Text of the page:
The Soundtrack of Our Lives (TSOOL) were meant to last forever. Or so it seemed. At the end of the nineties, the band from Göteborg, Sweden, rewrote classic rock for the 21st century. Firmly based on the heroes of the sixties: the psychedelia of early Pink Floyd and Love, the proto-punk of The Who and a Beatlesque approach to melody and grandiose arrangements. Lundberg fronted the six-piece group with his shaman-like immense figure. As greatest hits providers, the band recorded extensively. Long, epic albums followed by a torrent of B-sides and EPs.

By their third album, Behind the Music (2001), TSOOL were heading for the big time. The Swedes were going to be big stars. Songs like “Sister Surround” or the emotive “Nevermore” had it all to be worldwide hits. The hype machine worked, specially in the UK. Noel Gallagher proclaimed Behind the Music the best album to come out in the last six years, and Steven Van Zandt raved about the band. They appeared on the Conan O’Brien, on Letterman and other TV shows. It was even rumored that Johnny Cash recorded a version of Nevermore for his American Recording series.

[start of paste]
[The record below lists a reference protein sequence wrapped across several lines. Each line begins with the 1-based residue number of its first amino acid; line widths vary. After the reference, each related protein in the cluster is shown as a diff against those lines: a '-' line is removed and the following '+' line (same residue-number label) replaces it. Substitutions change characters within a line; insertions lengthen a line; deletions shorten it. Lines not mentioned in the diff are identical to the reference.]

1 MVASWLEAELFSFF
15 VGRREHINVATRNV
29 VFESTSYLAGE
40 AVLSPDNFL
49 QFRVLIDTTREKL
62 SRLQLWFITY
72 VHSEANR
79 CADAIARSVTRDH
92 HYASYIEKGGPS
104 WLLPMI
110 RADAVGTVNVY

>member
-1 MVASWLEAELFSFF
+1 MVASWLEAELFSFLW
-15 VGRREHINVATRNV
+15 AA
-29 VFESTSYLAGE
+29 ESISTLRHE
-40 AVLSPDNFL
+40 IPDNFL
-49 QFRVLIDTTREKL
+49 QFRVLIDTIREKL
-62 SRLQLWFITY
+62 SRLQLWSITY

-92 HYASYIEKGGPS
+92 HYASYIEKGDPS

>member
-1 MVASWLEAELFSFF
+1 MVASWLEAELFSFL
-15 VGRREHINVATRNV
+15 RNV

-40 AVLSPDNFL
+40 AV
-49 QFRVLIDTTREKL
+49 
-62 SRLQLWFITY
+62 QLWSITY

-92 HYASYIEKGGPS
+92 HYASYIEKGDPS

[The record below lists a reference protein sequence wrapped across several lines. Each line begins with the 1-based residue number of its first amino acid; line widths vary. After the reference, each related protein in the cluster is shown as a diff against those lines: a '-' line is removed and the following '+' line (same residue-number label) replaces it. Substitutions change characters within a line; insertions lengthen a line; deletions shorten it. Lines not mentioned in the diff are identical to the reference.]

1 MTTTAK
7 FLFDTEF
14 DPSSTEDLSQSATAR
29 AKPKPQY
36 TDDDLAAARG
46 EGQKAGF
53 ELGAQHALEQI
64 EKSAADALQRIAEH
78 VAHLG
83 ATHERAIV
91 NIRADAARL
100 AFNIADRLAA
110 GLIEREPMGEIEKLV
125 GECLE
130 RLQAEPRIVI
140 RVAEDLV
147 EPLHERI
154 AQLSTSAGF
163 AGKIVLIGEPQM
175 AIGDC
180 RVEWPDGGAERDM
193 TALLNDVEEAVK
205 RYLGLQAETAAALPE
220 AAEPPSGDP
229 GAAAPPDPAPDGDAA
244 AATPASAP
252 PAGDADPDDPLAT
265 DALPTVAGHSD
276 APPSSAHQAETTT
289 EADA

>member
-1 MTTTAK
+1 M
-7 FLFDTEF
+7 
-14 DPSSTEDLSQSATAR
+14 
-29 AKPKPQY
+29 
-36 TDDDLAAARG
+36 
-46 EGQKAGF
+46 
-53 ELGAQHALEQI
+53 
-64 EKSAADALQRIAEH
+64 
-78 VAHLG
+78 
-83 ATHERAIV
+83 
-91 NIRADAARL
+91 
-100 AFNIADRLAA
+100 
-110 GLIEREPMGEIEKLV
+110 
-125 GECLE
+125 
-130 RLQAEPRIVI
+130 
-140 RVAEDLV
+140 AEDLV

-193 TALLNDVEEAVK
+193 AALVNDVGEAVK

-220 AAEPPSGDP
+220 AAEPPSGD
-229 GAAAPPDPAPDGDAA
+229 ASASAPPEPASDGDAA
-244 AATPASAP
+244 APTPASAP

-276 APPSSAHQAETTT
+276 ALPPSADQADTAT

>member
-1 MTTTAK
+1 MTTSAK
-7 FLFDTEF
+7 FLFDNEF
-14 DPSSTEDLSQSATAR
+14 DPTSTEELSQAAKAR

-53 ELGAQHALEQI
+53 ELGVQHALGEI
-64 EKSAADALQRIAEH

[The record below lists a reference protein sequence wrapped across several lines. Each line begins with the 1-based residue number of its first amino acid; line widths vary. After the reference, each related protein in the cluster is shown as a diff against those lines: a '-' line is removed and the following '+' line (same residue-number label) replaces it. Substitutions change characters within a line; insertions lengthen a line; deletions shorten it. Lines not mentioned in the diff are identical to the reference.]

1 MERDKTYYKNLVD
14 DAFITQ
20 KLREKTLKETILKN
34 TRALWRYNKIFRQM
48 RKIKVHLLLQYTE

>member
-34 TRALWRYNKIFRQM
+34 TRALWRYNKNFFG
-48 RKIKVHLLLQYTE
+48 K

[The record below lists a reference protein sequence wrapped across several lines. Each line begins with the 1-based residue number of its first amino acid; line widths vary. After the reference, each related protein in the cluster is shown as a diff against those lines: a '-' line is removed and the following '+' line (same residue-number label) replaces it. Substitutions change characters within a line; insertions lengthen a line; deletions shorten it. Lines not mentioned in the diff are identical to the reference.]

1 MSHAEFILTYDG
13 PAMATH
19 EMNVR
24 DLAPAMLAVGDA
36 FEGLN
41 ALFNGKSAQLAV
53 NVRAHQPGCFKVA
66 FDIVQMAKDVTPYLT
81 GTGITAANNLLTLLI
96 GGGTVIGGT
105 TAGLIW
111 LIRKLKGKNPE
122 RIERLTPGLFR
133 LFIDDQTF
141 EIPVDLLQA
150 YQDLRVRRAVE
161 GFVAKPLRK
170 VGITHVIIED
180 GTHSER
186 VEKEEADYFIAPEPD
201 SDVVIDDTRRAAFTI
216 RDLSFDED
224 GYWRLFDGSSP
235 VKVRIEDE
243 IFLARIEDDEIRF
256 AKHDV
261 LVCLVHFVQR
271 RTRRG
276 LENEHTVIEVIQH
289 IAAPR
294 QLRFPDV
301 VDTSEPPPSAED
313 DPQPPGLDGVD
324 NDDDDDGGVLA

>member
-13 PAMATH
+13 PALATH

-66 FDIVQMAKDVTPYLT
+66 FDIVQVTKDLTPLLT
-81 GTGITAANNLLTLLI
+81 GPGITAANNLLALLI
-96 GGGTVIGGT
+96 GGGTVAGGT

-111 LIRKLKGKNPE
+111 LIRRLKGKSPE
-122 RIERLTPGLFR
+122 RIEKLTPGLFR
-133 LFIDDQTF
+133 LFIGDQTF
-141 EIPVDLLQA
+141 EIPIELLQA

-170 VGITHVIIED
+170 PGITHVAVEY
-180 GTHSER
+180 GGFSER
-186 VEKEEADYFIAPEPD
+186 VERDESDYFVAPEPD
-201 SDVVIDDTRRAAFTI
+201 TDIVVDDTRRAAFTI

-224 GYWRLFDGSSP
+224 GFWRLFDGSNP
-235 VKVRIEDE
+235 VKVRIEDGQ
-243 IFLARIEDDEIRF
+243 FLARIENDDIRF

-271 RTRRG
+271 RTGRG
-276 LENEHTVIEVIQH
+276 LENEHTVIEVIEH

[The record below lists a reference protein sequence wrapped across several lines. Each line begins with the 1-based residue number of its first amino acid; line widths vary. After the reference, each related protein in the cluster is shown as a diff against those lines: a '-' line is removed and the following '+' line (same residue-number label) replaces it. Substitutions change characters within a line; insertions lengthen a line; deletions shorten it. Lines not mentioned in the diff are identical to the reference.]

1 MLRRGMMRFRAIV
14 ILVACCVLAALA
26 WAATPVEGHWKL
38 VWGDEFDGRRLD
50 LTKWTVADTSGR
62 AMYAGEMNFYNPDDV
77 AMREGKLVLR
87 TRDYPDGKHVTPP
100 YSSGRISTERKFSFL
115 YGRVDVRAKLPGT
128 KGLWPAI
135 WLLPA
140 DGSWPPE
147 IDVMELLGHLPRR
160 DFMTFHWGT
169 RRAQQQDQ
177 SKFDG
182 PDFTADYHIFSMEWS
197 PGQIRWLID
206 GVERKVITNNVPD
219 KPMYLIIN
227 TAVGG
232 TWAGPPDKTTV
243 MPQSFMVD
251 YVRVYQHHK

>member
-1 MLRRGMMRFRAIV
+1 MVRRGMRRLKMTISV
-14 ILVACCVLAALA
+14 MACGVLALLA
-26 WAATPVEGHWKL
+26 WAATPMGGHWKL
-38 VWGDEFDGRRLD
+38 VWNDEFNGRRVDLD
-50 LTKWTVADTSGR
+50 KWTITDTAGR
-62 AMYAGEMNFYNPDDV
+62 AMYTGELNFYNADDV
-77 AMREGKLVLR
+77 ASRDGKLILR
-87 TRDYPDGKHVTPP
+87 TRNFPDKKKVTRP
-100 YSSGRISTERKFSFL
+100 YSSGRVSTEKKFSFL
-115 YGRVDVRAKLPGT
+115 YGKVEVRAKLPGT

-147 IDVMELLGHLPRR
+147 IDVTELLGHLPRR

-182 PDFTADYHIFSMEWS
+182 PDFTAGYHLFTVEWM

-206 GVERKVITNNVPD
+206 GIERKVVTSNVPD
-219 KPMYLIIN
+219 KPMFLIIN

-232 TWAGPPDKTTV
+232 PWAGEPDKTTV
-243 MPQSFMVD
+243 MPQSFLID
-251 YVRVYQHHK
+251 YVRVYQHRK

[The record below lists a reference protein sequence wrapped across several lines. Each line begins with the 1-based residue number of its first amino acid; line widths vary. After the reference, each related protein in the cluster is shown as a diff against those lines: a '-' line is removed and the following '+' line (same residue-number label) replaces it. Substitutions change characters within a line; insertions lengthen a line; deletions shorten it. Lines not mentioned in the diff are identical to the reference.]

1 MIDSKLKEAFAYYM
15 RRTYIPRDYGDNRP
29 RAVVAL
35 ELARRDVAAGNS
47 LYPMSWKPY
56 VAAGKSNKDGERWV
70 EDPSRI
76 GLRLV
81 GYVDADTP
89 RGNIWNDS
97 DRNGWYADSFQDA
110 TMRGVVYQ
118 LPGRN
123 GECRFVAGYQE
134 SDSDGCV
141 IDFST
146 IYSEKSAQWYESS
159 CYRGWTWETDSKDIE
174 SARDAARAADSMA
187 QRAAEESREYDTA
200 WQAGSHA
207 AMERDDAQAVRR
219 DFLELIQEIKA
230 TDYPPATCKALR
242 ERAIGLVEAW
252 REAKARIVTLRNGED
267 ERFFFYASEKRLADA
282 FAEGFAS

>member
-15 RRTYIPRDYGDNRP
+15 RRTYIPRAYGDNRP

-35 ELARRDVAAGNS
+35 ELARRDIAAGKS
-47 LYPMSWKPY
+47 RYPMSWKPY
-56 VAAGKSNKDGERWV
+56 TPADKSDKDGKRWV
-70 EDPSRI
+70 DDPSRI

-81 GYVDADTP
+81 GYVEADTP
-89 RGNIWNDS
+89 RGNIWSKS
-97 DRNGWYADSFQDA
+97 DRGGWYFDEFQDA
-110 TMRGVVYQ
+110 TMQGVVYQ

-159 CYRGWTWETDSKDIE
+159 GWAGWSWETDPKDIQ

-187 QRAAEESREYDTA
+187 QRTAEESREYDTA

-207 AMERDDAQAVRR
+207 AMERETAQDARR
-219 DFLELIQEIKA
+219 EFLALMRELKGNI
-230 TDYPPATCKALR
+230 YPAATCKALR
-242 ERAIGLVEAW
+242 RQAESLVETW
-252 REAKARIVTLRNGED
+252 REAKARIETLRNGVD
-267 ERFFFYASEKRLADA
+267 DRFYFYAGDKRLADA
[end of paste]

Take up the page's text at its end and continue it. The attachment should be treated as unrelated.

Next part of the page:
Against all odds, TSOOL never got any more popular. They remained that little rock band from Sweden, playing festivals and club gigs across Europe. But the big breakthrough in the US never happened. Despite the TV appearances, the songs on TV shows like Californication, TSOOL remained unknown in the US. Sure it didn’t help Pitchfork beard a grudge against the Swedish band. Harsh reviews qualified Behind the Music as derivative and bland, dismissing the band for being in large part a classic rock band with no hooks and no energy. Nasty words without much arguments to back them up. Pitchfork being cooler than cool.

As TSOOL started to fade away, loud guitars dwindled and melancholia took over. Filled with mid-tempos and ballads, mostly acoustic and folky, the band’s last album, Throw It to the Universe (2012), was a fitting goodbye. Sad, but positive as the last song sung “Shine on/ There’s another day after tomorrow/ There’s another day after the end.”